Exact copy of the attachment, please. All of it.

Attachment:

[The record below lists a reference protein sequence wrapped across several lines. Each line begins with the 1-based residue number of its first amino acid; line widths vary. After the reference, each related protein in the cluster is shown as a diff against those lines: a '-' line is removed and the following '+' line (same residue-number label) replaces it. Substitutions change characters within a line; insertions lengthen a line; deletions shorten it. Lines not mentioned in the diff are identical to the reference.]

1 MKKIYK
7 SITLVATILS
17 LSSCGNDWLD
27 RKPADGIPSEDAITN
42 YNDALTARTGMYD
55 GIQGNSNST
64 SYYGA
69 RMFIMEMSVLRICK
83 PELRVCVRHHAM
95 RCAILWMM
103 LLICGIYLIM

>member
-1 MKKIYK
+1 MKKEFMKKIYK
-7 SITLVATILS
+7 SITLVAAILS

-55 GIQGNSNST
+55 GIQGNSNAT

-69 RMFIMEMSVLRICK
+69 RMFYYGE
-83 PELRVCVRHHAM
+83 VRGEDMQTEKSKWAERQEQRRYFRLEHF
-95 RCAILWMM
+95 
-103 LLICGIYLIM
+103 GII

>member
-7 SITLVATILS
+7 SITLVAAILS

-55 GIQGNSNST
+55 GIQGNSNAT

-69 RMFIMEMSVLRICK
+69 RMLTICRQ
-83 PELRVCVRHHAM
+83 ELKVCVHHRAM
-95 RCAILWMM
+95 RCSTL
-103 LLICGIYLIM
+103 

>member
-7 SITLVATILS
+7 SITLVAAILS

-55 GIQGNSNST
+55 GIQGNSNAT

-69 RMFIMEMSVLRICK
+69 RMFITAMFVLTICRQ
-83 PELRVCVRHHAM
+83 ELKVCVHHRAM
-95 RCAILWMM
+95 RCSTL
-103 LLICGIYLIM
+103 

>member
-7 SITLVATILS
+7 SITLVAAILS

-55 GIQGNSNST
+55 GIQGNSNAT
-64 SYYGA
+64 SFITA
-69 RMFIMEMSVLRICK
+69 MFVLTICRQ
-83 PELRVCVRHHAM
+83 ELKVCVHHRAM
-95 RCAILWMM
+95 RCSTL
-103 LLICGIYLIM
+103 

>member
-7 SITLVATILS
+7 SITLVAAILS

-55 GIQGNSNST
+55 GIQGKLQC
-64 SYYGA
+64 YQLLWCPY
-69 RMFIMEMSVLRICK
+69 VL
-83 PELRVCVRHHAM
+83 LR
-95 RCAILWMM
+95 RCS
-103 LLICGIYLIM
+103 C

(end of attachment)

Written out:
[The record below lists a reference protein sequence wrapped across several lines. Each line begins with the 1-based residue number of its first amino acid; line widths vary. After the reference, each related protein in the cluster is shown as a diff against those lines: a '-' line is removed and the following '+' line (same residue-number label) replaces it. Substitutions change characters within a line; insertions lengthen a line; deletions shorten it. Lines not mentioned in the diff are identical to the reference.]

1 MKKIYK
7 SITLVATILS
17 LSSCGNDWLD
27 RKPADGIPSEDAITN
42 YNDALTARTGMYD
55 GIQGNSNST
64 SYYGA
69 RMFIMEMSVLRICK
83 PELRVCVRHHAM
95 RCAILWMM
103 LLICGIYLIM

>member
-1 MKKIYK
+1 MKKEFMKKIYK
-7 SITLVATILS
+7 SITLVAAILS

-55 GIQGNSNST
+55 GIQGNSNAT

-69 RMFIMEMSVLRICK
+69 RMFYYGE
-83 PELRVCVRHHAM
+83 VRGEDMQTEKSKWAERQEQRRYFRLEHF
-95 RCAILWMM
+95 
-103 LLICGIYLIM
+103 GII

>member
-7 SITLVATILS
+7 SITLVAAILS

-55 GIQGNSNST
+55 GIQGNSNAT

-69 RMFIMEMSVLRICK
+69 RMLTICRQ
-83 PELRVCVRHHAM
+83 ELKVCVHHRAM
-95 RCAILWMM
+95 RCSTL
-103 LLICGIYLIM
+103 

>member
-7 SITLVATILS
+7 SITLVAAILS

-55 GIQGNSNST
+55 GIQGNSNAT

-69 RMFIMEMSVLRICK
+69 RMFITAMFVLTICRQ
-83 PELRVCVRHHAM
+83 ELKVCVHHRAM
-95 RCAILWMM
+95 RCSTL
-103 LLICGIYLIM
+103 

>member
-7 SITLVATILS
+7 SITLVAAILS

-55 GIQGNSNST
+55 GIQGNSNAT
-64 SYYGA
+64 SFITA
-69 RMFIMEMSVLRICK
+69 MFVLTICRQ
-83 PELRVCVRHHAM
+83 ELKVCVHHRAM
-95 RCAILWMM
+95 RCSTL
-103 LLICGIYLIM
+103 

>member
-7 SITLVATILS
+7 SITLVAAILS

-55 GIQGNSNST
+55 GIQGKLQC
-64 SYYGA
+64 YQLLWCPY
-69 RMFIMEMSVLRICK
+69 VL
-83 PELRVCVRHHAM
+83 LR
-95 RCAILWMM
+95 RCS
-103 LLICGIYLIM
+103 C